Writing Tools: Journaling


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Using a journal to note your ideas when writing could mean the difference to your writing.

I am always surprised at writers who do not keep a journal. That’s not to say that you cannot have a successful career without one, of course you can. It’s just that it is a great way to keep ideas and short notes in one place. With the number of thoughts, prompts, and ideas that pop into my mind, I have to keep a journal.

I have to admit, however, that I have only recently fallen back into journaling. My excuse here is that I have only recently fallen back into writing creatively. They go hand in hand.

Keep a journal handy

It may sound obvious, but the best way to write in a journal is to keep one handy. You can buy a book cheaply in the local supermarkets, and keep it in your bag or beside you for when ideas strike. Keeping one beside your bed is a good idea, as when you’re in a creative flow, ideas tend to pop in at all hours.

Try free-writing

I have been a fan of this for ages. As a creative writing student, we would often be given a subject and be told to free write. Alan covered this in more detail in his recent blog on Freehand writing.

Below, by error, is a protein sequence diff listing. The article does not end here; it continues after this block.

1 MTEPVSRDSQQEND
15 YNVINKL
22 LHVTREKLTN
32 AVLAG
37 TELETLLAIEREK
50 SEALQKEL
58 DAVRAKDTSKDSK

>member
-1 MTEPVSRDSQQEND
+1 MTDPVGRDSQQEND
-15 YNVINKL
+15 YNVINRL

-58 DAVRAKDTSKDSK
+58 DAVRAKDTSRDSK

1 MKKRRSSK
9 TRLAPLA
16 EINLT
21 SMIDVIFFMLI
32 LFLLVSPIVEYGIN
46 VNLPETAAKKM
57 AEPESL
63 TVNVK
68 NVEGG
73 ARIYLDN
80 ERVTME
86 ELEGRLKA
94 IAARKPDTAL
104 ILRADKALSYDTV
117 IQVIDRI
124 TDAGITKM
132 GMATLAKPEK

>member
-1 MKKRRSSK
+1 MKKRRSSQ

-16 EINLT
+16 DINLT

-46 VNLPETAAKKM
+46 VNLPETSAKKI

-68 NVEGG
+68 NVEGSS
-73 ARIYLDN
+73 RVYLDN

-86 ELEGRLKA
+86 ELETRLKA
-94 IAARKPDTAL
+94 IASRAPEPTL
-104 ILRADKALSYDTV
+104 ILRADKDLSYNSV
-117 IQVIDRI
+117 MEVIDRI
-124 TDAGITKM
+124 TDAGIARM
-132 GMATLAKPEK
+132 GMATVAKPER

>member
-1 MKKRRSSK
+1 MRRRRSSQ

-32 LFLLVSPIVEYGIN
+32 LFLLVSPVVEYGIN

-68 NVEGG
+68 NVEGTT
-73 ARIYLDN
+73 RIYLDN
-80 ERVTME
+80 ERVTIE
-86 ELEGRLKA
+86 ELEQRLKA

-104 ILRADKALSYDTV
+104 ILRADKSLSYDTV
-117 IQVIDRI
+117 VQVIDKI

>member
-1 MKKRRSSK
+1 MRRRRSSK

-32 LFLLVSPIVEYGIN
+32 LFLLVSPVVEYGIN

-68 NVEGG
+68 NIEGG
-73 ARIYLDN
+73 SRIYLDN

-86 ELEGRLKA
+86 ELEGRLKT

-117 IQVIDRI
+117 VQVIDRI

I soon found that I did this best when I woke up in the morning, capturing any dreams, and ideas that I had falling asleep. It gave a sense of freedom in writing, yet found it’s own structure. Definitely worth a try.

Keeps notes of ideas that surround you

As you’ll see Shirley do every Friday, keeping note of pictures that inspire you may prove fruitful one day. Perhaps you overheard a snippet of conversation, saw a photo, or had a memory pop up. A journal is a good place to jot these down and record them before they get lost.

Ask yourself a question

Some writer’s journals come with a question on every page, prompting you to answer them. If you don’t have one of those fancy specimens, you can easily ask yourself a question and write the answer.

Use it as a diary

Remember the journal is your own personal space, not to be shared unless you choose to. So feel free to write your innermost thoughts. Perhaps you have an anxiety about your writing? Putting it on paper may help you resolve the issue.

You can have a wish list on the inside cover, and tick them off as they happen. Perhaps you record your progress, it’s your journal, so it;s up to you, as long as you keep writing.

Want to write for the “Friend”? Then you must read the “Friend”! Get your copy here 

Karlie Simmonds

Karlie has worked in Digital Media for over 10 years, she is passionate about health and wellbeing and lives in Edinburgh with her partner, children, and Pug, Poppy.

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